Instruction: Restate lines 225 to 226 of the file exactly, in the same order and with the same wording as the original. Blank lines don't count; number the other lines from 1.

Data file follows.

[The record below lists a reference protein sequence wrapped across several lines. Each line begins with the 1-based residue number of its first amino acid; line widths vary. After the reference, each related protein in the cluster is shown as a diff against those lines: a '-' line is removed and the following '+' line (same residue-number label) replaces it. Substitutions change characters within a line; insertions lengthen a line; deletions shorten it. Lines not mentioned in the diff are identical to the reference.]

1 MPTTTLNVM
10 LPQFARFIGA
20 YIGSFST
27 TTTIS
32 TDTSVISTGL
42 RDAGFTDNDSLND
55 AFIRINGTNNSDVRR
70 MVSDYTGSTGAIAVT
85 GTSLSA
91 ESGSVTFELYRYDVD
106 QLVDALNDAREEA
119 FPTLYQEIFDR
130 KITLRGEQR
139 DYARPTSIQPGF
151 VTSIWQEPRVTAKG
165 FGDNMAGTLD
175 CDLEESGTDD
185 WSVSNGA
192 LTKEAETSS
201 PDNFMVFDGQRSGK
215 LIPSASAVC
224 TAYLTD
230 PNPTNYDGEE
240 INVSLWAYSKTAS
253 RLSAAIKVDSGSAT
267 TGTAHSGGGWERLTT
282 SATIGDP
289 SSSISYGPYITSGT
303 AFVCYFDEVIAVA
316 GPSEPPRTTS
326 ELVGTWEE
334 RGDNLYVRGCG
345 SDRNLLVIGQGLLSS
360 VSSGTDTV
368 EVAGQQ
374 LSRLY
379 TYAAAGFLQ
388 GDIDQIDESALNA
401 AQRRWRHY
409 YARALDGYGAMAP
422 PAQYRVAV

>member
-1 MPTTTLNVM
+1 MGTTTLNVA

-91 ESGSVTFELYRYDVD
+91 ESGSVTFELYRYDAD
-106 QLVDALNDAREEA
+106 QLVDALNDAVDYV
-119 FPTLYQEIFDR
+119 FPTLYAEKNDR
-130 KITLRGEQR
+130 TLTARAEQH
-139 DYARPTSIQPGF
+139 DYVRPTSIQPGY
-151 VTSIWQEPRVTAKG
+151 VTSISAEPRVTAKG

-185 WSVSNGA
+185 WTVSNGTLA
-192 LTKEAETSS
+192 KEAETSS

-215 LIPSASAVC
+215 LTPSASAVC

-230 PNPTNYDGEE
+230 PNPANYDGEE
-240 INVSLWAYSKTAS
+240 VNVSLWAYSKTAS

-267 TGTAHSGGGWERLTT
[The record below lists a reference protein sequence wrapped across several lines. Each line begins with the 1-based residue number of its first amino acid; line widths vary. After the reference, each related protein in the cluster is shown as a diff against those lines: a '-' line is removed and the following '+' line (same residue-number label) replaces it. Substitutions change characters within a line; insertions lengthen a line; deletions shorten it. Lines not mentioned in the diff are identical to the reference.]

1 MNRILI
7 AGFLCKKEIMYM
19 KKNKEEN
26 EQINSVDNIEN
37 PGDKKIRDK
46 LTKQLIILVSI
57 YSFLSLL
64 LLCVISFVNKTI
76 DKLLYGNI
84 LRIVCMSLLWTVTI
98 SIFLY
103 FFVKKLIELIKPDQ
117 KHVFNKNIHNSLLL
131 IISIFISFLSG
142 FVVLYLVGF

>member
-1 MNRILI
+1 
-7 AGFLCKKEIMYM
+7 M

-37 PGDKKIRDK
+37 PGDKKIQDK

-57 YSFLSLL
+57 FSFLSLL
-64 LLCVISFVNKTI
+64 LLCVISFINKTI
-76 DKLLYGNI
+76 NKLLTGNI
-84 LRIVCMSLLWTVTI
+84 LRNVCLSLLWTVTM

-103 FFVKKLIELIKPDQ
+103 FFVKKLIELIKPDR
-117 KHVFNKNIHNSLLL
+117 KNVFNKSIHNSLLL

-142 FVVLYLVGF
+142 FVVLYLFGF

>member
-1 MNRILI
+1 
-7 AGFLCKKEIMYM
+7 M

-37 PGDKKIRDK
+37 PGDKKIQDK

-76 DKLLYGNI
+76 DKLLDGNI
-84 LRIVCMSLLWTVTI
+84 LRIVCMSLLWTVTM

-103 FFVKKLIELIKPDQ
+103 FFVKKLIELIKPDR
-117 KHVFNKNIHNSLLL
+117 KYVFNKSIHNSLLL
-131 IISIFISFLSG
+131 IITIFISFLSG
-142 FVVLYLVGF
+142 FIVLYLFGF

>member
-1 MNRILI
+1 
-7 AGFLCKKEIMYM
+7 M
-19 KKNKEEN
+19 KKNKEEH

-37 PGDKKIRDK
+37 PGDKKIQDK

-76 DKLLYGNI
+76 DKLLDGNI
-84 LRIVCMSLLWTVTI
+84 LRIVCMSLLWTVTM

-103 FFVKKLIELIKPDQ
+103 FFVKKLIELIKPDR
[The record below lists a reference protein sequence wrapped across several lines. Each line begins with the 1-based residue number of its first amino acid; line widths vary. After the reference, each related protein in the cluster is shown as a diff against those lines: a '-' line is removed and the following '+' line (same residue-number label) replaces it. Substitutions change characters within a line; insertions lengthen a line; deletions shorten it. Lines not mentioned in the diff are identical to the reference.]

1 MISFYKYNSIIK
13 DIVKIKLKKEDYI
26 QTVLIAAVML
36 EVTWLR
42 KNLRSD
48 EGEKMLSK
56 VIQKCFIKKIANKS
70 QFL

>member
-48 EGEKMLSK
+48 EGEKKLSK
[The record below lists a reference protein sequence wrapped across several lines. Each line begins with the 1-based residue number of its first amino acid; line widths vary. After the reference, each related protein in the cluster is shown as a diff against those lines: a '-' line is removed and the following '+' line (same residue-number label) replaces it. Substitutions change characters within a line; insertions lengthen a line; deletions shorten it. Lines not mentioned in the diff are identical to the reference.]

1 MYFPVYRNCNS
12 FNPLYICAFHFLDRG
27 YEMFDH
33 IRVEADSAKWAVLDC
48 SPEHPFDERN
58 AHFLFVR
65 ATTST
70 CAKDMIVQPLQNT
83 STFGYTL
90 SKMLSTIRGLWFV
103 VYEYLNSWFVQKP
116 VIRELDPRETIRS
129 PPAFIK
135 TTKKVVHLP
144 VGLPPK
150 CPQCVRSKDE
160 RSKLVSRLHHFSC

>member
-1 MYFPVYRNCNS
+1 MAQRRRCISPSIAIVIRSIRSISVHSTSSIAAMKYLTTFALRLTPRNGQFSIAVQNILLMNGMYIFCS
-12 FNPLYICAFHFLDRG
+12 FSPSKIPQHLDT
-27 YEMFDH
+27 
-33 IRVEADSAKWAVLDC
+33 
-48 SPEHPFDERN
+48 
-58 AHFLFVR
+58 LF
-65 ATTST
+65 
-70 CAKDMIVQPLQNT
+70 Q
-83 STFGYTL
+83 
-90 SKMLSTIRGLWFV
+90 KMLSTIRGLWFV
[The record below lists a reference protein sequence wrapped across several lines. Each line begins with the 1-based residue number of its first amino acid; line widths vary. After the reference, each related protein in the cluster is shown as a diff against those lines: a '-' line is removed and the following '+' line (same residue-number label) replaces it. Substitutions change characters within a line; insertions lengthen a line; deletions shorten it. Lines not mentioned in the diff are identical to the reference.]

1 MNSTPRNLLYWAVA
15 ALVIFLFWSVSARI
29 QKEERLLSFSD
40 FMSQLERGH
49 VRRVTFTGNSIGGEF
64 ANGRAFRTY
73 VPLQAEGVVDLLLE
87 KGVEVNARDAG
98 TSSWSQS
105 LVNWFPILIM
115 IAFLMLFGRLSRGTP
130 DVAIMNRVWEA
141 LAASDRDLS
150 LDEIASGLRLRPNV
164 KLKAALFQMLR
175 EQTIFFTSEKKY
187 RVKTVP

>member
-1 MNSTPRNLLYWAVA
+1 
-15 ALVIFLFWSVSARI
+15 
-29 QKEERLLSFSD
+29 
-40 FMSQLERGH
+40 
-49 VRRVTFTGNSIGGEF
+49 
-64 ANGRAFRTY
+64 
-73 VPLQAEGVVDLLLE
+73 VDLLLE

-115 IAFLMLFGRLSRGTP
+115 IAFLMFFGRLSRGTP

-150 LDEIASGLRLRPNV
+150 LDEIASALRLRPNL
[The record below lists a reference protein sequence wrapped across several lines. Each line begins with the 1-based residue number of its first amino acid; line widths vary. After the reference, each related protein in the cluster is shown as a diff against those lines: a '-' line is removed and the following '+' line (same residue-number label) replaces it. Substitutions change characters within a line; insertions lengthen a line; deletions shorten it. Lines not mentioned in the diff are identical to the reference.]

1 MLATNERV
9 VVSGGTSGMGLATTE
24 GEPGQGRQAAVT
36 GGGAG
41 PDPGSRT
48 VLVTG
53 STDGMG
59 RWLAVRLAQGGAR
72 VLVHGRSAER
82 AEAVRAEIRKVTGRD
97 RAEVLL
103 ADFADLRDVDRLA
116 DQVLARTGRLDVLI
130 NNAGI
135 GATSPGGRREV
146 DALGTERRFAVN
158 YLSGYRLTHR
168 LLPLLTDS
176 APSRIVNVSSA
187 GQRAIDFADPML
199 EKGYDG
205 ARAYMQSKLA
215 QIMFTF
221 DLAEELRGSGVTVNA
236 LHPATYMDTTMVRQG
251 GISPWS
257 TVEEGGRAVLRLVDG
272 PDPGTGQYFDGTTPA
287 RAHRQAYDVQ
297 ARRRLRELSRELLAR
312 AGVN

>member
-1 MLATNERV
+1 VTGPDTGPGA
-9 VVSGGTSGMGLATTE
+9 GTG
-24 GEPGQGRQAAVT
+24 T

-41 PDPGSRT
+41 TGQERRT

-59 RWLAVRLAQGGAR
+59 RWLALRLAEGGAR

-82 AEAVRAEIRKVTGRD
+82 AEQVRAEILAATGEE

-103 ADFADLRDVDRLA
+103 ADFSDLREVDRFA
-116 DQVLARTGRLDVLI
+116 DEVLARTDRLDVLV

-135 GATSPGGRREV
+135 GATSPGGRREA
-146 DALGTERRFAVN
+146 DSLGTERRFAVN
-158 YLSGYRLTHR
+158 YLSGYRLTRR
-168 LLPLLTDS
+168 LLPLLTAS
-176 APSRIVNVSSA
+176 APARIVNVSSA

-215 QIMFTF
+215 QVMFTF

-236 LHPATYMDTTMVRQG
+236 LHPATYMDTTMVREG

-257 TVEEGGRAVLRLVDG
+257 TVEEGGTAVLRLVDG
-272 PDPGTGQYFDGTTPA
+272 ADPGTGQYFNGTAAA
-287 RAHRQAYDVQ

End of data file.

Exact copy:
+115 IAFLMFFGRLSRGTP

-150 LDEIASGLRLRPNV